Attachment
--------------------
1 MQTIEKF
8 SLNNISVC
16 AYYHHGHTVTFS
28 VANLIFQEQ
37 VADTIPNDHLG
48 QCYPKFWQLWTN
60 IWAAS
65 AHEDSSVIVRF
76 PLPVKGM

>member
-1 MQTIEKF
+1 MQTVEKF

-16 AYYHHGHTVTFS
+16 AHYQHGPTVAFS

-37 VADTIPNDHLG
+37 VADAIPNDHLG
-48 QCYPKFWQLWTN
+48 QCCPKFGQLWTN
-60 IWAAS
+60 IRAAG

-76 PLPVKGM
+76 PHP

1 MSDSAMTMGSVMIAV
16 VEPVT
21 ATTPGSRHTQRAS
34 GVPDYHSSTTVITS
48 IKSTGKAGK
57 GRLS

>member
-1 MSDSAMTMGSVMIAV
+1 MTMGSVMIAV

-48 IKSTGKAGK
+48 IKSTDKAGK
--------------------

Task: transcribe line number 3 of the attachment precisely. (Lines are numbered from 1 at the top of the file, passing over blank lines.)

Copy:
16 AYYHHGHTVTFS